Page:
The brief intro track that sets up the underwater journey transitions perfectly into the first song, "Living Waters." All I can say is that riff is killer. The first time I heard it, I knew this album was going to be good. As you move forward, you realize that this album follows a similar pattern to Liquid Exorcist with there being interludes between many of the songs. Coming off that first interlude is my favorite song on the album in "Bottom of the Barrel." It's got another great riff, but the melody in the chorus is so singable and sticks with you, "Down at the bottom of the barrel, still your love is bottomless. The weight of the world is crushing me to a pulp, but it brings my soul to the surface. And if I make my bed in Mariana Trench, I'm welcomed to a city that's lit bioluminescence." While I'm not a fan of reggae-like songs, something about the spooky feel of "Tanninim" (a sea serpent) just feels right. From here, they jump straight into the punk and surf rock jam of "What's Kraken?" -- another sea monster, but also used as a play on words. Another part of the album that stands out is the sea shanty "Fish in the Sea." It's just another moment to tie the story together, but it works so well and sounds authentic. The ska sounding (think Sublime) "Angels Aquarium," and the ambient "Bottom of the Barrel" reprise "Bioluminescence," ends the first half of the story.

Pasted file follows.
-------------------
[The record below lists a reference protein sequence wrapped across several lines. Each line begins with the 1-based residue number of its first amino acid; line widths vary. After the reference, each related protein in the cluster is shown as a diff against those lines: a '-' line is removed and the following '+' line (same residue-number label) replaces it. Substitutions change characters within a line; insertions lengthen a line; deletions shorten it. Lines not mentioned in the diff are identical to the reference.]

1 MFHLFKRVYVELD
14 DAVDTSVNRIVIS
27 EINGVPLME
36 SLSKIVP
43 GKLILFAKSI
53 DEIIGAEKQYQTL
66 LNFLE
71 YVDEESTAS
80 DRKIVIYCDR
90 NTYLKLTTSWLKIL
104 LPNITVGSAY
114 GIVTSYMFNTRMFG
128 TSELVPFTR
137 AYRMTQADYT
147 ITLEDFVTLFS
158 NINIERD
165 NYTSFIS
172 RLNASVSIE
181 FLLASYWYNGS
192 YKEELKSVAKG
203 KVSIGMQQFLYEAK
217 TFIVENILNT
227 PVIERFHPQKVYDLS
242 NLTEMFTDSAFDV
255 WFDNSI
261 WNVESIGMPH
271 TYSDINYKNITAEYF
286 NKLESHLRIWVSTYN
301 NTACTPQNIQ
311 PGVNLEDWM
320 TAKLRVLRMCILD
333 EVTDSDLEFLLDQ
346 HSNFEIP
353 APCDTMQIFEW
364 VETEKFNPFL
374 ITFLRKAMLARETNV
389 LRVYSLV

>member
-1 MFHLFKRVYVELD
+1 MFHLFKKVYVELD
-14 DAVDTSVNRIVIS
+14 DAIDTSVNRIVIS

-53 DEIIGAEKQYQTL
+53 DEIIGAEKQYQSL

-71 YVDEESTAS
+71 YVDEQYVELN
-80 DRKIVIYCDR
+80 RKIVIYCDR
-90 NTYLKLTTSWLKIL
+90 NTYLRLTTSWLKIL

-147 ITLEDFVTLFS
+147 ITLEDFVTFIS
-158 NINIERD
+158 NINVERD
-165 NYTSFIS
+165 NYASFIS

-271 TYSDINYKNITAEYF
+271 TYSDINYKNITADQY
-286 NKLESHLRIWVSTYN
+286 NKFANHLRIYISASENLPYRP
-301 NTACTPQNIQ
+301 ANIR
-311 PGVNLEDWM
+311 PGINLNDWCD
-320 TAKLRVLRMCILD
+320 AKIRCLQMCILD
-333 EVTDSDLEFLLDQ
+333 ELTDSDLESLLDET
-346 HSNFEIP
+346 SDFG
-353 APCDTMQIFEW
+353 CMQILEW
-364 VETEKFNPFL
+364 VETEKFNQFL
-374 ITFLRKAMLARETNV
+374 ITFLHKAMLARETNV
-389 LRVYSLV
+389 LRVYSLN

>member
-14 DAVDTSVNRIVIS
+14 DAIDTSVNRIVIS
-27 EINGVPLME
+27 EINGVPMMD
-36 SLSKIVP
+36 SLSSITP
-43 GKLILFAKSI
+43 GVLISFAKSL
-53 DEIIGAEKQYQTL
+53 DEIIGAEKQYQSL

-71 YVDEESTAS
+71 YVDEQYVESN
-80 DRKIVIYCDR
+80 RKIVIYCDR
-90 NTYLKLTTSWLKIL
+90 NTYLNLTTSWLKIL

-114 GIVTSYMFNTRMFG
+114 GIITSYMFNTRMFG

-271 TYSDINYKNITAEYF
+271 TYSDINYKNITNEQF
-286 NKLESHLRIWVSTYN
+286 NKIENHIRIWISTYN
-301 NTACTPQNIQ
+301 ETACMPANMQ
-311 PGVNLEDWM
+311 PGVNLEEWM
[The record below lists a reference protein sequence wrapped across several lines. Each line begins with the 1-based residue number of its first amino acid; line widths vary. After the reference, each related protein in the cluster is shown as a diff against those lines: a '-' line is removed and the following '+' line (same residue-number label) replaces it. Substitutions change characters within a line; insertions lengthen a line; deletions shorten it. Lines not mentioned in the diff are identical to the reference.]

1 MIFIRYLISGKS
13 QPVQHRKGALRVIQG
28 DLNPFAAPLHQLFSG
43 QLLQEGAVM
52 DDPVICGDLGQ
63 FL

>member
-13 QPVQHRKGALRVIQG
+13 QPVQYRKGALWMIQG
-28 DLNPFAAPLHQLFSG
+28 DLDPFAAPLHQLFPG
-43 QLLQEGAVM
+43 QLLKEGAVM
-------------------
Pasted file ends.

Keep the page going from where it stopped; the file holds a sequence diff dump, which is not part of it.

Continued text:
"King of the Deep" kicks off Ascent, borrowing the keyboard from "Tanninim" and the sea shanty feel of "Fish in the Sea." The song starts with acoustic guitar, but eventually works its way to a thicker sounding electric guitar with distortion/fuzz. "Man Myth Legend" is pure modern surf rock goodness with all of the licks and solos harkening back to the 60's when this style was so prevalent. "Us and Them" is in contention for album favorite and the way it builds musically is very enjoyable -- as is the solo towards the end of the track. "Up the Waterspout" is the most rocking of the interludes and is also one of the longest at one minute and thirty-three seconds in length; it's a fun little jam. The story finally ends with "The Other Side." While it opens with an acoustic guitar, the song eventually ramps up to another surf rock/ska flavored number. In it is found another great lyric as Russ sings, "People always look for Heaven in the wrong places as if it's just somewhere you go on retirement vacation. But a wise man once said that the Kingdom of Heaven is within; try looking there and let me know when you find it."
Deep story and concept aside, Dark Side of the Ocean is a rocking album. Musically, it goes back to the band's roots. There's a lot of the punk sounds from Mortal Ghost, and multiple surf rock sections drenched in reverb (a sound I missed on their full-length debut). This could also be the band's most accessible album as well. Nautical rock 'n' roll is a slim niche, but the musical backdrop here is fantastic. While I may prefer the rawer sounding version of Rusty Shipp found on Mortal Ghost from a personal standpoint, this well-produced (but not overproduced) version with absolute ear worm melodies and head banging riffs is just so dang appealing. Songs like "Bottom of the Barrel" and the haunting "Tanninim" stay locked in your brain. No knock on Liquid Exorcist, but the Captain and his crew have really stepped their game up this time around. Fans of the band will absolutely love this album, but this is also a great time for those that haven't bought into the hype to give the band a good listen.- Review date: 11/3/22, written by Michael Weaver of Jesusfreakhideout.com
Record Label: None
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